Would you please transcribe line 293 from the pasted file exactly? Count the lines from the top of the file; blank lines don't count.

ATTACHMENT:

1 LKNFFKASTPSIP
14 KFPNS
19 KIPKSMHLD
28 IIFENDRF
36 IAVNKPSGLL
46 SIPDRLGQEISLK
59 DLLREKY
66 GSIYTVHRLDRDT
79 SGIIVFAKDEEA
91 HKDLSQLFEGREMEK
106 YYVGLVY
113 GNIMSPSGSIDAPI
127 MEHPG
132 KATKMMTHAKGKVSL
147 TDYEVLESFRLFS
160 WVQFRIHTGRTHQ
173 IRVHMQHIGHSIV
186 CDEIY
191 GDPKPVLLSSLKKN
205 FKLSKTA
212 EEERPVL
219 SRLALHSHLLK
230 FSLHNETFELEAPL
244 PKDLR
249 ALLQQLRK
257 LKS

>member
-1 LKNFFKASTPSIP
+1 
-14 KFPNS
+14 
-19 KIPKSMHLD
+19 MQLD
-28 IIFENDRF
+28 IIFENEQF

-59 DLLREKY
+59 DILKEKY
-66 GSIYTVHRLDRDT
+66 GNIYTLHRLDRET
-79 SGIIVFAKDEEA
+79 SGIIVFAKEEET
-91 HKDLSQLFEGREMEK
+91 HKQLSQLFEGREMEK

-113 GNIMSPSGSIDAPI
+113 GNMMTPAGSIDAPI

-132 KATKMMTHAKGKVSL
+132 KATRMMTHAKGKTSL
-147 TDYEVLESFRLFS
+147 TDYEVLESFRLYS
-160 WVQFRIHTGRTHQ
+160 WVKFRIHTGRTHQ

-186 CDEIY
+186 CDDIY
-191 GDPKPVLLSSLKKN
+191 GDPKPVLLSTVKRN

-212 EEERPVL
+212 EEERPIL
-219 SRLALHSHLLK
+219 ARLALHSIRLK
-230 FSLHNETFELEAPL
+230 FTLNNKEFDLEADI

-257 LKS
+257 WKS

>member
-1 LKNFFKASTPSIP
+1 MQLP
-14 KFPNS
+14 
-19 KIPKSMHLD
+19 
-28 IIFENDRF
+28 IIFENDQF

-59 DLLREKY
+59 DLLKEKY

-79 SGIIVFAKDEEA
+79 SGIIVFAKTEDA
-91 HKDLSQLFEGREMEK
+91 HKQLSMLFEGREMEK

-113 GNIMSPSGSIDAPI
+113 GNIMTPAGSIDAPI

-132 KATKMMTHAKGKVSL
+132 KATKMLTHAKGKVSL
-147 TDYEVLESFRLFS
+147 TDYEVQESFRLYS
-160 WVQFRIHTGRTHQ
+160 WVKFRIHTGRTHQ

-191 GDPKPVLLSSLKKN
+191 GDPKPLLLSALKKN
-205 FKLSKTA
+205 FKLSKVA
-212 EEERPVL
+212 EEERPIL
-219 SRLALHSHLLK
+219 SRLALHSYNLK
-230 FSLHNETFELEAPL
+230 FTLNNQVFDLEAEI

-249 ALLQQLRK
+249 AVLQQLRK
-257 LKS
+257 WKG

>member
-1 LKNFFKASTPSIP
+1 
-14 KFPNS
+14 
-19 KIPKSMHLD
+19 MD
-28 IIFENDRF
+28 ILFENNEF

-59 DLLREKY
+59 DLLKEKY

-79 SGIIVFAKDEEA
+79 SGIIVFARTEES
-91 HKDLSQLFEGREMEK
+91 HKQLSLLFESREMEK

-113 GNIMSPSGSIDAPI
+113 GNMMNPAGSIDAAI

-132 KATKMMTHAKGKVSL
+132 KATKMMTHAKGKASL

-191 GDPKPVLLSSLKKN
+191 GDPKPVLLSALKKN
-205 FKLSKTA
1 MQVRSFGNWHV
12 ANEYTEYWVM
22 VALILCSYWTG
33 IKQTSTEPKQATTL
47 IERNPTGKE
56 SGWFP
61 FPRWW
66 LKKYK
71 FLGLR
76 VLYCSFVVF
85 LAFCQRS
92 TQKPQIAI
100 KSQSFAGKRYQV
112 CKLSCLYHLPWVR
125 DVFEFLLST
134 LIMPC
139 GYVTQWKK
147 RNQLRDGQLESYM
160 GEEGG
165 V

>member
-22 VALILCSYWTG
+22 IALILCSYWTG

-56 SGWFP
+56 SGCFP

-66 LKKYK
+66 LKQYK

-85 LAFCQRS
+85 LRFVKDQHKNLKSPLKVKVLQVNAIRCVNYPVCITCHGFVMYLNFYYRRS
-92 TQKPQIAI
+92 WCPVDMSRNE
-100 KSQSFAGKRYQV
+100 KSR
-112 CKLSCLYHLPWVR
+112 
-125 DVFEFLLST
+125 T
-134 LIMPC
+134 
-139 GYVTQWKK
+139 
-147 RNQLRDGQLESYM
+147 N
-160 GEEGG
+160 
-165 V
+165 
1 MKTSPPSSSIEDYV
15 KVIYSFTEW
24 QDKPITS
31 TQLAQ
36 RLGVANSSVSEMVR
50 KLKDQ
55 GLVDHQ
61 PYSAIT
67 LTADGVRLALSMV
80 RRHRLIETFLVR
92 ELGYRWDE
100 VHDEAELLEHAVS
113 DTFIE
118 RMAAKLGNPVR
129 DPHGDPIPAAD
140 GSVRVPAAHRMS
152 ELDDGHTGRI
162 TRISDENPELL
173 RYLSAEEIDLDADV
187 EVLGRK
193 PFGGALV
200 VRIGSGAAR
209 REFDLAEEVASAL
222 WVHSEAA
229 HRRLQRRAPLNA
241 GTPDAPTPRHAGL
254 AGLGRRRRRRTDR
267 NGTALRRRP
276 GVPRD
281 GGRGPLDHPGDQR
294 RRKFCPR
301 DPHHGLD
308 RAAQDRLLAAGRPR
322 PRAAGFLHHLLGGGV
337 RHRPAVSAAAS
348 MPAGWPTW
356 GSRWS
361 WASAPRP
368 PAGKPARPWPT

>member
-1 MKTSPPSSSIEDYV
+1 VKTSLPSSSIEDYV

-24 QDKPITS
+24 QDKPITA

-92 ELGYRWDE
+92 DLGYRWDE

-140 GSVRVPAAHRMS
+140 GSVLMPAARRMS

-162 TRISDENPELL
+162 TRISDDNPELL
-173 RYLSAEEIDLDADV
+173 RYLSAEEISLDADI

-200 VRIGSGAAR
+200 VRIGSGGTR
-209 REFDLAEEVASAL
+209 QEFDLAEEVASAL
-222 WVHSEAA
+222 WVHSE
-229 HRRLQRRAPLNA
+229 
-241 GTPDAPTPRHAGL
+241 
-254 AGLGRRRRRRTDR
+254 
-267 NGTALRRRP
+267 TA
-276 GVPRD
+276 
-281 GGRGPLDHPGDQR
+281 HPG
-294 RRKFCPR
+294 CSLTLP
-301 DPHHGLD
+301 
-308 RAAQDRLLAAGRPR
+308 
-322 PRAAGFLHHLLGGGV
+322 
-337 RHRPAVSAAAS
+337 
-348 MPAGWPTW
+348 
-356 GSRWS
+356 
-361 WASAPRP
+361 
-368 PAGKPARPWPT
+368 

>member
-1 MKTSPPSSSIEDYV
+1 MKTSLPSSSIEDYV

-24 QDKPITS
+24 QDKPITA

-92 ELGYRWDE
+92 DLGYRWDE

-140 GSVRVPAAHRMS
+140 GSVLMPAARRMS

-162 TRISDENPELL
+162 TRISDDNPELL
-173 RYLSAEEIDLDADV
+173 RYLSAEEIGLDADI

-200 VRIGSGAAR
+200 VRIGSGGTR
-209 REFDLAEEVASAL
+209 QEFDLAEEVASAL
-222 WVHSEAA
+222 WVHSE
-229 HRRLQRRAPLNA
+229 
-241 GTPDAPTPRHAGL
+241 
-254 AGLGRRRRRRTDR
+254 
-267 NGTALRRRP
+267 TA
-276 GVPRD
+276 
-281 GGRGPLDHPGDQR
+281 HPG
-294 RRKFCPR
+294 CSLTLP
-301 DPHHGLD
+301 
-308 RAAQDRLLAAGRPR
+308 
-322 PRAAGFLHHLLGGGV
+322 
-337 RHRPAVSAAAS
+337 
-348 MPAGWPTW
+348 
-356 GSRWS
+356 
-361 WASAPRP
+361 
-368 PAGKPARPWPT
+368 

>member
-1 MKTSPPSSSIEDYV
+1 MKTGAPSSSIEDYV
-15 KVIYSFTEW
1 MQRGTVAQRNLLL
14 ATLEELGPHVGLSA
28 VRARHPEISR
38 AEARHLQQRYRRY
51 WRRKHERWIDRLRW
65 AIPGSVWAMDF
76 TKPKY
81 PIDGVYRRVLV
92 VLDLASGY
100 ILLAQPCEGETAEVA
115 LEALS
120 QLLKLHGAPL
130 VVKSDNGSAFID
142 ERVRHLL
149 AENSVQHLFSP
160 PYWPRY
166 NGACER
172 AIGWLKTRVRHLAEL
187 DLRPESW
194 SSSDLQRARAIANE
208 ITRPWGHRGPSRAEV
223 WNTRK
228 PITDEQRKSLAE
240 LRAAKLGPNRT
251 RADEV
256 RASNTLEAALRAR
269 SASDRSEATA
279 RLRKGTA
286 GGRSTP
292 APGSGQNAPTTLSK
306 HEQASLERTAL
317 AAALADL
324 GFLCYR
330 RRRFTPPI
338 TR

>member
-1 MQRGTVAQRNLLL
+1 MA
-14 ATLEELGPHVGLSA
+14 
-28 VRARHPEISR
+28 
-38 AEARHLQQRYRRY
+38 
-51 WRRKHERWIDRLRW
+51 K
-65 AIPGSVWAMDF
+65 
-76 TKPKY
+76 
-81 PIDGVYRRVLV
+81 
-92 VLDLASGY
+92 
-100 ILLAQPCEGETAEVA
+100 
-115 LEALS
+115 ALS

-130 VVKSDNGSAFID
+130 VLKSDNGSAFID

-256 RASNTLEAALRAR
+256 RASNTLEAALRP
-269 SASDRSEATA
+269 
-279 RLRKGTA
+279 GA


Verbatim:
-308 RAAQDRLLAAGRPR